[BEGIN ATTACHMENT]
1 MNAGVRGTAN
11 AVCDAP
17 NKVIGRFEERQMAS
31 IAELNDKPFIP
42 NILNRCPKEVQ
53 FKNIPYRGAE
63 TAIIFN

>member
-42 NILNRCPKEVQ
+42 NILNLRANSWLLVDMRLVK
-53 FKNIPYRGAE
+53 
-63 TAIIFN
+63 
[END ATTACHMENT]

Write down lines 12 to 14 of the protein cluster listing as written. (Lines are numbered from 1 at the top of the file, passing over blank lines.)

+53 
-63 TAIIFN
+63 